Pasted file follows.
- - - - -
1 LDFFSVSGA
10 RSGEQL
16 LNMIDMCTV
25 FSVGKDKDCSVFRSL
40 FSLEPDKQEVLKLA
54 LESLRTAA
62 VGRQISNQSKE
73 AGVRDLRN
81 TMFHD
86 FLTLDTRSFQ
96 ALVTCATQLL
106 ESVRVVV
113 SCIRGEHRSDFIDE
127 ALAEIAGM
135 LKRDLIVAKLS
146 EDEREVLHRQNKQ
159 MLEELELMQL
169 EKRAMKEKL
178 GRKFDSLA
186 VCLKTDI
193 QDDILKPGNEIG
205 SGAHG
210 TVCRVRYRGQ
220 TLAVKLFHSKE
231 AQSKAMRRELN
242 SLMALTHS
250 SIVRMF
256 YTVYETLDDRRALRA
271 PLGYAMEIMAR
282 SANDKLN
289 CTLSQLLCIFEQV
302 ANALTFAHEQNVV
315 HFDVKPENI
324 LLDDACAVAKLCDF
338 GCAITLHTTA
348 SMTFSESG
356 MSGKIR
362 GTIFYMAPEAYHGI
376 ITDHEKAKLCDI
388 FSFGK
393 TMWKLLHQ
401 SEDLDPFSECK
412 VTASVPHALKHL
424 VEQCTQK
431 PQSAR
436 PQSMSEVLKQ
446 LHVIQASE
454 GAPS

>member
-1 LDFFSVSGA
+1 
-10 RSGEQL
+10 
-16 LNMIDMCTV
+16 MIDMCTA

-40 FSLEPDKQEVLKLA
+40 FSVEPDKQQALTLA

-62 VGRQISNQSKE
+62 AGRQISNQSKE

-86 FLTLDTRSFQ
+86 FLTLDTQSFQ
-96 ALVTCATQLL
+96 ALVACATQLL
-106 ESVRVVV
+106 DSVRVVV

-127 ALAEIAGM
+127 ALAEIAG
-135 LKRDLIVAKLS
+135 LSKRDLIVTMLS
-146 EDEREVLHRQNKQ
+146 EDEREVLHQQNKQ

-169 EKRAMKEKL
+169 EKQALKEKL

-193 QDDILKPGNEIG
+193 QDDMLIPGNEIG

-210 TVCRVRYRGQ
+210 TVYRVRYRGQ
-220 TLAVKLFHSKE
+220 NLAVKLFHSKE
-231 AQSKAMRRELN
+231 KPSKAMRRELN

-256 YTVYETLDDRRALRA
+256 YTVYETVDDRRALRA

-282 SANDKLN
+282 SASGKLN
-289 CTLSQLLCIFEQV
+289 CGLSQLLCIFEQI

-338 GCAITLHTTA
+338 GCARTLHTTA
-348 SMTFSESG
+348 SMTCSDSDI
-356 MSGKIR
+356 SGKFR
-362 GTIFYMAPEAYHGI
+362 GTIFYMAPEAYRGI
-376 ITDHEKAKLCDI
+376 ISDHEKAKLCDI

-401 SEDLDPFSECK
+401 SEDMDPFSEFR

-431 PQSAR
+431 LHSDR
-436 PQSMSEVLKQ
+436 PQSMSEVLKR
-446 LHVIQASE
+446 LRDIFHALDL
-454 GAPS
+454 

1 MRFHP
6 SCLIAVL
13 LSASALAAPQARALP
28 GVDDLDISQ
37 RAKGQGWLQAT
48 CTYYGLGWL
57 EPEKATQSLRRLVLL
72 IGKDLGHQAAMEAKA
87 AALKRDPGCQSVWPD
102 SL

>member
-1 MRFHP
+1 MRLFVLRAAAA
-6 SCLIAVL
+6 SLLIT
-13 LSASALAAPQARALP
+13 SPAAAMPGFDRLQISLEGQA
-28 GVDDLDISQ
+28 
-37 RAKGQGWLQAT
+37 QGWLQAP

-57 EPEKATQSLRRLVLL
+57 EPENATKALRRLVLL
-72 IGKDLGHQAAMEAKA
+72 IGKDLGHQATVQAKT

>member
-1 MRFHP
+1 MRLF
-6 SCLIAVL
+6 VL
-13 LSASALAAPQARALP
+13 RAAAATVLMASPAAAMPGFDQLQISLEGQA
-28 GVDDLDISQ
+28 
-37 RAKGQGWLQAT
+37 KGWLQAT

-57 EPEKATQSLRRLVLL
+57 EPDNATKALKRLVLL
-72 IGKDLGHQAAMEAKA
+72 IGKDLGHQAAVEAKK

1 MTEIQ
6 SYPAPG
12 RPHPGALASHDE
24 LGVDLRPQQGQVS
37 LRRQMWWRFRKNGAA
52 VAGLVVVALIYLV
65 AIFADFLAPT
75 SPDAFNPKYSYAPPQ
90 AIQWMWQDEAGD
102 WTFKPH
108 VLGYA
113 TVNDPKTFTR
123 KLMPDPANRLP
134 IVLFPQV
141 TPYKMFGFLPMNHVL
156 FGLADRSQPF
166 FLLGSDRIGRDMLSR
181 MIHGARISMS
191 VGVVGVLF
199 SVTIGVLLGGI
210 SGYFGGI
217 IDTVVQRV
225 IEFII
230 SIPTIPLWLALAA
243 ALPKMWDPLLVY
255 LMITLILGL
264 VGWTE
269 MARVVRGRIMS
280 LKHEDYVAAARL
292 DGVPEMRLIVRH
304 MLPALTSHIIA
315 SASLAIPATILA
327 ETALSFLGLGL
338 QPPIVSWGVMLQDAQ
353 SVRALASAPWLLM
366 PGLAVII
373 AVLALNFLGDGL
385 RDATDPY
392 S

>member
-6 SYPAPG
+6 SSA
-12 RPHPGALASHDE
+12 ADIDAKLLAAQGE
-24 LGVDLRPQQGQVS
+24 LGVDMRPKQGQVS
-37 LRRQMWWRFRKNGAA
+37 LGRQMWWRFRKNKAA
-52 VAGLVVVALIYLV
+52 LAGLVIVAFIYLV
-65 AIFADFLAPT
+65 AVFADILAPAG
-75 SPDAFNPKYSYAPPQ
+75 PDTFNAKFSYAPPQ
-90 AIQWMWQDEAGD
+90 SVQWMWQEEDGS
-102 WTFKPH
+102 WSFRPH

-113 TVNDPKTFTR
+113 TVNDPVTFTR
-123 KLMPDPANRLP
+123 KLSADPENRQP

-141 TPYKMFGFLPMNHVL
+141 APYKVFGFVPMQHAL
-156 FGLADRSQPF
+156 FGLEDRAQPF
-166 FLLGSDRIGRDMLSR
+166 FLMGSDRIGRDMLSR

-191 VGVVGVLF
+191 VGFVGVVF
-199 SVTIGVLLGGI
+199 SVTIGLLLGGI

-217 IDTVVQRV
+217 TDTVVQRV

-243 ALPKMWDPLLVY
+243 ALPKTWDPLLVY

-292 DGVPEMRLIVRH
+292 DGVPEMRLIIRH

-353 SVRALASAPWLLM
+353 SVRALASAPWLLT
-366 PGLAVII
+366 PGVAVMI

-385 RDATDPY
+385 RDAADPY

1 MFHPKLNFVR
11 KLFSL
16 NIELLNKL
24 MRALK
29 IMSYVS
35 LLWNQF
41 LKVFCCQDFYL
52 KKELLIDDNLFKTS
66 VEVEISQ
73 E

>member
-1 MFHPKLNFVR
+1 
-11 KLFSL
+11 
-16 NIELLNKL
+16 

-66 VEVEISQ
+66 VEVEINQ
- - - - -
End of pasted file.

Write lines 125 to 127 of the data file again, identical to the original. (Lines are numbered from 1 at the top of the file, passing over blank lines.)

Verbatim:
-28 GVDDLDISQ
+28 
-37 RAKGQGWLQAT